So far we've looked at the two extremes of Sony's current SXRD projector range: the good but over-complicated and expensive high-end VPL-VW200, and the excellent value VPL-VW40. So we thought we'd better complete the ‘set' by checking out the mid-range VPL-VW60 - especially as we have high hopes that it might combine the best features of the two extreme models to make one perfect step-up package.
In price terms, it's nice to find the VW60 sitting considerably nearer the VW40 than the VW200; its £2,900 asking price really doesn't look at all bad for a projector with what we'll soon discover is a pretty fearsome spec sheet.
It's nice to find, too, that the VW60 adopts the same rather cute design concept as its siblings, combining an unusual stretched diamond shape with a high gloss, ‘Dynamic Anthracite' finish to winning effect.
Connectivity is all that you might reasonably expect on such an affordable projector too. And so we find highlights of two v1.3 HDMI inputs, a component video input, a D-Sub PC port, and an RS-232C port for integration into an AV system. It's worth adding, too, that the HDMIs are ‘Bravia Theatre Sync' enabled, for enhanced communication with and control of connected Bravia sources.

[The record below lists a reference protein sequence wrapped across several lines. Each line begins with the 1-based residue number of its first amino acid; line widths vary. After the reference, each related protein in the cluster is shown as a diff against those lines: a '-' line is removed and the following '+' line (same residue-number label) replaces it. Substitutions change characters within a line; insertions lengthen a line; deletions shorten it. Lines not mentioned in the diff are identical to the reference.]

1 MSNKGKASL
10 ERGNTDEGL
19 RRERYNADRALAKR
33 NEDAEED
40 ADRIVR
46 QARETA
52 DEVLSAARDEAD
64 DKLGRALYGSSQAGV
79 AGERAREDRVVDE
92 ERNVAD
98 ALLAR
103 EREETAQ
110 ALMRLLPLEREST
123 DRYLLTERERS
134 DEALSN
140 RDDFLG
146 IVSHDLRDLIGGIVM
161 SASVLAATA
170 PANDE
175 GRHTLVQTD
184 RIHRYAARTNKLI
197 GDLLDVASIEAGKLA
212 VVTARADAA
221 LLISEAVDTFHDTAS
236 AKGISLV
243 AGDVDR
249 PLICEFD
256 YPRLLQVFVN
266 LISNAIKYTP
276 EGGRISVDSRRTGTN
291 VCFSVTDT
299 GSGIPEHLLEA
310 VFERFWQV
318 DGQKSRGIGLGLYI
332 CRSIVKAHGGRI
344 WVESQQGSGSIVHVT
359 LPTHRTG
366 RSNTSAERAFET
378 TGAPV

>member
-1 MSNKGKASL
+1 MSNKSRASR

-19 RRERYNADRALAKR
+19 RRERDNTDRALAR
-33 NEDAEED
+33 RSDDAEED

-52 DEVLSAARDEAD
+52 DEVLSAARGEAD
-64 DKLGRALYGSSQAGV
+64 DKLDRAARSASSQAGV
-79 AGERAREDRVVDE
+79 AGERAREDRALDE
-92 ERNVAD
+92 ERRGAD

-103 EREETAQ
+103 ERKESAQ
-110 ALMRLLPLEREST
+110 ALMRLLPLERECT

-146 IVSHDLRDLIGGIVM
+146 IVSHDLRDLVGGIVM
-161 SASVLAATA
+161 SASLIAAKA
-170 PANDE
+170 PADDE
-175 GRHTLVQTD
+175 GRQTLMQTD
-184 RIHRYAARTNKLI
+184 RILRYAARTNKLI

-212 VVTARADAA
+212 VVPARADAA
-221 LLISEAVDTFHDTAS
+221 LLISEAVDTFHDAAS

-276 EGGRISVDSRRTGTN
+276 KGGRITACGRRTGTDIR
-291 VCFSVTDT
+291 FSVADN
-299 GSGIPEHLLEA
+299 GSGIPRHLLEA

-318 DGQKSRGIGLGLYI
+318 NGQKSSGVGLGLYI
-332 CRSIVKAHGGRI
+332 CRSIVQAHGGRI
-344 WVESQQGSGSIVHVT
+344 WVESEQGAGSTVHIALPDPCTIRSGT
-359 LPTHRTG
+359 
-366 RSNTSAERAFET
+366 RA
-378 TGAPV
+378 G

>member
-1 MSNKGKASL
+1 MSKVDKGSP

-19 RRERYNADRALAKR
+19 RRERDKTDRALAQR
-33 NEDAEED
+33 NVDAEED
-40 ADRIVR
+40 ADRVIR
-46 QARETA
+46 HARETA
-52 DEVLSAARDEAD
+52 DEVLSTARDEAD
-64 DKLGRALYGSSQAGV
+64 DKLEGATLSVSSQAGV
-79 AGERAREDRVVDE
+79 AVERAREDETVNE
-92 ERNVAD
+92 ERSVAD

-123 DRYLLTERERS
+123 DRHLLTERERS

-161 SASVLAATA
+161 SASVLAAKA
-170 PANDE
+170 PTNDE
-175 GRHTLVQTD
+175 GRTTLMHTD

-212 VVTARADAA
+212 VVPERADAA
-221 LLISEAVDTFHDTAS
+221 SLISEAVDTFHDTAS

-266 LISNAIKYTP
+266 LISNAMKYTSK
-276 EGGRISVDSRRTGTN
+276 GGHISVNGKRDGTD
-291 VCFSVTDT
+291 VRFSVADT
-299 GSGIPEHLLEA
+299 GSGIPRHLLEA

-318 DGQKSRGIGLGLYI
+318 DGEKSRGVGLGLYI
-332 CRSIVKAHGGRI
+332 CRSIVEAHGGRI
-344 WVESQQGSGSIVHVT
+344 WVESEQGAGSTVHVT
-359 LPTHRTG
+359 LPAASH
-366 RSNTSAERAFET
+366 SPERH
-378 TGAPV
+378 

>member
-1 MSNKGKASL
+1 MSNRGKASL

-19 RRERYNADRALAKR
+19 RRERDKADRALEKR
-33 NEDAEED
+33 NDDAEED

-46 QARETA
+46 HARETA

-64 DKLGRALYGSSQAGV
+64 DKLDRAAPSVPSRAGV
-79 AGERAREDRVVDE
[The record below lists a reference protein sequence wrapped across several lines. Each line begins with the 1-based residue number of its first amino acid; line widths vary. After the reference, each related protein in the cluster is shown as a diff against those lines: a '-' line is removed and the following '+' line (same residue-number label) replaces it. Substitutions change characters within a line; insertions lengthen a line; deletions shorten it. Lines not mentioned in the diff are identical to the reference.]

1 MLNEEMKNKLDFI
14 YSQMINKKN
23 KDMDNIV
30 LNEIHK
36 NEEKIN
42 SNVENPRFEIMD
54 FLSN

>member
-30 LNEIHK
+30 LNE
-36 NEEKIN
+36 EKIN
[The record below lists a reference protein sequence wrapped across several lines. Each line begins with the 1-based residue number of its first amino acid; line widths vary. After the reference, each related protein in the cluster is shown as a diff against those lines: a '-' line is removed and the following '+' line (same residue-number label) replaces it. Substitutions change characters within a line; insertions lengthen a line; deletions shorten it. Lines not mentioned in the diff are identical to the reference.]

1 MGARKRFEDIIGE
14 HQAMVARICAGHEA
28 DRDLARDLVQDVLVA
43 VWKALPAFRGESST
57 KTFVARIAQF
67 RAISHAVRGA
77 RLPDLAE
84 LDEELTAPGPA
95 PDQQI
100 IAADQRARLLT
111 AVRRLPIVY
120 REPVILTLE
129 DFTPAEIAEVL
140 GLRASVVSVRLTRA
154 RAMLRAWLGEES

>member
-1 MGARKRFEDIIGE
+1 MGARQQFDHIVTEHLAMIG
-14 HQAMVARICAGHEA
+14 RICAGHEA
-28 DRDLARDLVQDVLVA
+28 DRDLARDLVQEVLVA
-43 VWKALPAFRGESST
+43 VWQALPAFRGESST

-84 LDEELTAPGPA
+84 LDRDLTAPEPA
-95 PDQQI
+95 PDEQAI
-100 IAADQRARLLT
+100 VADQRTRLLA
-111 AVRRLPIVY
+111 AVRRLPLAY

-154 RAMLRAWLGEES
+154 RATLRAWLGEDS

Arguably the VW60's most significant feature - if only because it's here that the projector diverges most significantly from the VW40 - is its claimed contrast ratio. At 35,000:1 it's way higher than most projectors in its price range, and more than twice as extensive as that of the VW40. Fingers crossed that the VW60 is going to present us with some truly stunning black levels.
As with most non-DLP projectors, though, it's important to point out that the 35,000:1 figure is not a ‘native' figure, but one that's dependent on the fact that the projector can reduce its lamp output during dark scenes to give an enhanced black level response at the expense of a little brightness. The VW60's native contrast ratio is 7,000:1 - still respectable, certainly, but considerably lower than the 15,000:1 native contrast ratio figure of JVC's actually slightly cheaper DLA-HD1 projector, with its D-ILA technology.
The VW60's maximum brightness is a shade higher than that of the VW40, coming in at 1,000 ANSI Lumens, and as usual with SXRD technology (which is able to cram loads of pixels into a tiny space), the VW60's resolution is a Full HD 1,920 x 1,080. The SXRD pixel density is worth dwelling on a touch more, actually, as by fitting 1,920 x 1,080 pixels into a chip just 0.61in across, the VW60 should be able to do away more or less completely with the so-called ‘chicken wire' effect sometimes seen with panel-based projectors, whereby you can make out the projector's pixel grid structure in the final picture.